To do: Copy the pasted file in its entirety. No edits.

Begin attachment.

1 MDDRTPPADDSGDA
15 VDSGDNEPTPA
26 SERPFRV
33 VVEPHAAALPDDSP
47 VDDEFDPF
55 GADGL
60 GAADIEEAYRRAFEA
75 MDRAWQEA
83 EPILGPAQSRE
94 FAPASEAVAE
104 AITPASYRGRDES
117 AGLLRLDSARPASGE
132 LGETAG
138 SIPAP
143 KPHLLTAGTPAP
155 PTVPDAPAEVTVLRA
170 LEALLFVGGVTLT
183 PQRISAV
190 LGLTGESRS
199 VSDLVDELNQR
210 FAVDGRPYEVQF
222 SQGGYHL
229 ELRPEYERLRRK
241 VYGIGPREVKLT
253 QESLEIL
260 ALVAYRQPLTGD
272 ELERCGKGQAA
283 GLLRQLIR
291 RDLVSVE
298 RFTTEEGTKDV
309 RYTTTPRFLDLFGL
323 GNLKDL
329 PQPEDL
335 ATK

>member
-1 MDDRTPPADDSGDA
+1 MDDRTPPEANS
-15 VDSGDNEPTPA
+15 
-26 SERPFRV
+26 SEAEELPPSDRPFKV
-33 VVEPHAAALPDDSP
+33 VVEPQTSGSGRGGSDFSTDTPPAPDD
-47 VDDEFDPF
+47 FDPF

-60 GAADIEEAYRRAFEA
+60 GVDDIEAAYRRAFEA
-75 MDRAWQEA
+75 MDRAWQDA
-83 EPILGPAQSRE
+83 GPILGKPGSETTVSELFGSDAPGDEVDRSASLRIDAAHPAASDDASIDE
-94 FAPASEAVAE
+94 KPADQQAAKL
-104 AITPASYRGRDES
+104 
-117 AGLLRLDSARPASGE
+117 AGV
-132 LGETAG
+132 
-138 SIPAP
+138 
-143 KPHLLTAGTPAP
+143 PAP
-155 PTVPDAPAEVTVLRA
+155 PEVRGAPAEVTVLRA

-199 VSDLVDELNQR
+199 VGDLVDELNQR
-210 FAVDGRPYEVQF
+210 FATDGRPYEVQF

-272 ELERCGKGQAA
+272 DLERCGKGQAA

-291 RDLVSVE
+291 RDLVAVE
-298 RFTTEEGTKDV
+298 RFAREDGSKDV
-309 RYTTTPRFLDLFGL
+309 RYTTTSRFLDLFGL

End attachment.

1 MDDRTPPADDSGDA
15 VDSGDNEPTPA
26 SERPFRV
33 VVEPHAAALPDDSP
47 VDDEFDPF
55 GADGL
60 GAADIEEAYRRAFEA
75 MDRAWQEA
83 EPILGPAQSRE
94 FAPASEAVAE
104 AITPASYRGRDES
117 AGLLRLDSARPASGE
132 LGETAG
138 SIPAP
143 KPHLLTAGTPAP
155 PTVPDAPAEVTVLRA
170 LEALLFVGGVTLT
183 PQRISAV
190 LGLTGESRS
199 VSDLVDELNQR
210 FAVDGRPYEVQF
222 SQGGYHL
229 ELRPEYERLRRK
241 VYGIGPREVKLT
253 QESLEIL
260 ALVAYRQPLTGD
272 ELERCGKGQAA
283 GLLRQLIR
291 RDLVSVE
298 RFTTEEGTKDV
309 RYTTTPRFLDLFGL
323 GNLKDL
329 PQPEDL
335 ATK

>member
-1 MDDRTPPADDSGDA
+1 MDDRTPPEANS
-15 VDSGDNEPTPA
+15 
-26 SERPFRV
+26 SEAEELPPSDRPFKV
-33 VVEPHAAALPDDSP
+33 VVEPQTSGSGRGGSDFSTDTPPAPDD
-47 VDDEFDPF
+47 FDPF

-60 GAADIEEAYRRAFEA
+60 GVDDIEAAYRRAFEA
-75 MDRAWQEA
+75 MDRAWQDA
-83 EPILGPAQSRE
+83 GPILGKPGSETTVSELFGSDAPGDEVDRSASLRIDAAHPAASDDASIDE
-94 FAPASEAVAE
+94 KPADQQAAKL
-104 AITPASYRGRDES
+104 
-117 AGLLRLDSARPASGE
+117 AGV
-132 LGETAG
+132 
-138 SIPAP
+138 
-143 KPHLLTAGTPAP
+143 PAP
-155 PTVPDAPAEVTVLRA
+155 PEVRGAPAEVTVLRA

-199 VSDLVDELNQR
+199 VGDLVDELNQR
-210 FAVDGRPYEVQF
+210 FATDGRPYEVQF

-272 ELERCGKGQAA
+272 DLERCGKGQAA

-291 RDLVSVE
+291 RDLVAVE
-298 RFTTEEGTKDV
+298 RFAREDGSKDV
-309 RYTTTPRFLDLFGL
+309 RYTTTSRFLDLFGL